We have been waiting for what seems like an inordinately long time for Baz Luhrmann's film adaptation of F Scott Fitzgerald's greatest novel starring Leonardo Di Caprio and Carey Mulligan.
It hits our screens this Friday and some of the preliminary reviews are in. The verdict? A mix. But surprisingly, for a film which would not seem to benefit in an obvious way from the 3D treatment, most reviewers agree it is affecting.
This enormous production begins by being over-the-top and moves on from there. But, given the immoderate lifestyle of the title character, this approach is not exactly inappropriate, even if it is at sharp odds with the refined nature of the author's prose. Although the dramatic challenges posed by the character of narrator Nick Carraway remain problematic, the cast is first-rate, the ambiance and story provide a measure of intoxication and, most importantly, the core thematic concerns pertaining to the American dream, self-reinvention and love lost, regained and lost again are tenaciously addressed.
Don't believe the hate. The Great Gatsby is not a terrible film; indeed, it's a surprisingly affecting one. I'm no Luhrmann apologist. I'm one of those who thought Moulin Rouge was silly and overrated. As for his indigestible Australia from 2008, well, at least the continent itself survived. Yet I found myself pulled into the emotional world of Luhrmann's Gatsby, despite only a couple of really outstanding performances and an in-your-face phoniness to the imagery which the film wears as a badge of honor. In translating F. Scott Fitzgerald's novel about the 1920s, Luhrmann turns it into an indictment of conspicuous consumption and the erosion of the human spirit that inevitably results.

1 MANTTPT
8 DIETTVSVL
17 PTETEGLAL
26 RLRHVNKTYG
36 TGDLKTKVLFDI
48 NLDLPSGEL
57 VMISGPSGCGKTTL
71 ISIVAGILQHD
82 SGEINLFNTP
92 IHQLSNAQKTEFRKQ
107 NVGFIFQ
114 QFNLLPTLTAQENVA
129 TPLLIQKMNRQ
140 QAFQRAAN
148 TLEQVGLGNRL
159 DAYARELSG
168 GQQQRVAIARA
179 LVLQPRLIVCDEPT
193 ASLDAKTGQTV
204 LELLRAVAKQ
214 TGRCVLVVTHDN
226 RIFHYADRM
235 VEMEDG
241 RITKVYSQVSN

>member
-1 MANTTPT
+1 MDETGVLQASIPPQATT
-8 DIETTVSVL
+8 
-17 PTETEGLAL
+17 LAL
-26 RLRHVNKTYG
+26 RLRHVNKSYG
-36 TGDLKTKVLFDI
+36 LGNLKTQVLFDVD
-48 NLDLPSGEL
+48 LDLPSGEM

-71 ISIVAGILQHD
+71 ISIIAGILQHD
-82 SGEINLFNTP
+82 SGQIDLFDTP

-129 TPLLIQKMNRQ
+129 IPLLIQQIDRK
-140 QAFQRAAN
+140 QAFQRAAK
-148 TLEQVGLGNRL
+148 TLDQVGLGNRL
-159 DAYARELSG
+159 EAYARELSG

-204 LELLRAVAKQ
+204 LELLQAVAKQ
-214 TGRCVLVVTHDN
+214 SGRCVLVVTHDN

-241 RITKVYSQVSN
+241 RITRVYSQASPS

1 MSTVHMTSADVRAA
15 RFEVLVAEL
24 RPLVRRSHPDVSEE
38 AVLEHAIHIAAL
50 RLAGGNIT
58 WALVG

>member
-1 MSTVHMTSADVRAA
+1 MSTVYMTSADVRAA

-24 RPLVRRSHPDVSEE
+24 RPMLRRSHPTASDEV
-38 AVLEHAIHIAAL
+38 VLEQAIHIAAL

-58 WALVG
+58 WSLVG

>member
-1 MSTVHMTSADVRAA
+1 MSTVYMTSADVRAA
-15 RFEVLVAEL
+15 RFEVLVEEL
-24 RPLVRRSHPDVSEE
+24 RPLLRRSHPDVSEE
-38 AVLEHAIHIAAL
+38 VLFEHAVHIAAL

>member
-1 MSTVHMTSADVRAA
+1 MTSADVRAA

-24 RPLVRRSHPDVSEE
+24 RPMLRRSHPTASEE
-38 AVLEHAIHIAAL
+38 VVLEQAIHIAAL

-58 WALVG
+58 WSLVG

It comes as little surprise that the Aussie auteur behind the gaudy, more-is-more spectacles “Moulin Rouge” and “Australia” has delivered a “Gatsby” less in the spirit of F. Scott Fitzgerald’s novel than in that of its eponymous antihero — a man who believes bejewelled excess will help him win the heart of the one thing his money can’t buy. Cinema audiences can prove as fickle and elusive as Daisy Buchanan, too, but it’s a fair bet that a starry cast (and soundtrack) and sheer curiosity value will power this Warner/Roadshow co-production to career-best box office numbers for Luhrmann (a record currently held by “Australia,” at $211 million), if not quite enough to justify its supposed $127 million budget.
The Great Gatsby offers its occasional breathless moments, when we can't quite believe that Luhrmann and his talented crew are going to turn this novel into a soaring, candy-coloured phantasmagoria, but once his agenda of swooping camera movements and gleaming roadsters and anachronistic music takes full hold, there's nothing left to fall back on — not even Fitzgerald's prose, much of it quoted directly throughout, is enough to keep this adaptation from feeling like a stunningly expensive advertisement for the Brooks Brothers collection of "Gatsby"-inspired duds.
Baz Luhrmann’s “The Great Gatsby” is the first must-see film of Hollywood’s summer season, if for no other reason than its jaw-dropping evocation of Roaring ’20s New York — in 3-D, no less. Given the director’s penchant for visual bombast and the superhero-sized budget at his disposal, it’s also surprisingly satisfying as a dramatization of F. Scott’s Fitzgerald’s classic novel — thanks to stellar work by Leonardo DiCaprio in the title role and Tobey Maguire as his neighbor and only true friend, Nick Carraway.
The mistakes begin with the narrative framing device. In the book, Nick has gone home to the Midwest after a bruising time in New York; everything he tells us of Gatsby and Daisy and the rest is a wondering recollection. Luhrmann and his frequent collaborator, the screenwriter Craig Pearce, have turned the retreating Nick into an alcoholic drying out at a sanatorium. He pulls himself together and, with hardly any sleep, composes the entire text of “The Great Gatsby.” He types, right on the manuscript, “by Nick Carraway.” (No doubt a manuscript of “Lolita by Humbert Humbert” will show up in future movie adaptations of Nabokov’s novel.) The filmmakers have literalized Fitzgerald’s conceit that Nick wrote the text—unnecessarily, since, for most of the rest of the movie, we readily accept his narration as a simple voice-over. Doubling down on their folly, Pearce and Luhrmann print famous lines from the book as Nick labors at his desk. The words pop onto the screen like escapees from a bowl of alphabet soup.